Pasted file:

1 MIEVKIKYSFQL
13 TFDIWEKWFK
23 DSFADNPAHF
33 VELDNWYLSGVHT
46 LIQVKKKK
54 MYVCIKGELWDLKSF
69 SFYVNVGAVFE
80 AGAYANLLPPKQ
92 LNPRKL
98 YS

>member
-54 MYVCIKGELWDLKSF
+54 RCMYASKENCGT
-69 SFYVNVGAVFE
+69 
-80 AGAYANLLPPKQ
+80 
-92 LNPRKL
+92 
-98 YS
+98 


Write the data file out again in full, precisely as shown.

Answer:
1 MIEVKIKYSFQL
13 TFDIWEKWFK
23 DSFADNPAHF
33 VELDNWYLSGVHT
46 LIQVKKKK
54 MYVCIKGELWDLKSF
69 SFYVNVGAVFE
80 AGAYANLLPPKQ
92 LNPRKL
98 YS

>member
-54 MYVCIKGELWDLKSF
+54 RCMYASKENCGT
-69 SFYVNVGAVFE
+69 
-80 AGAYANLLPPKQ
+80 
-92 LNPRKL
+92 
-98 YS
+98 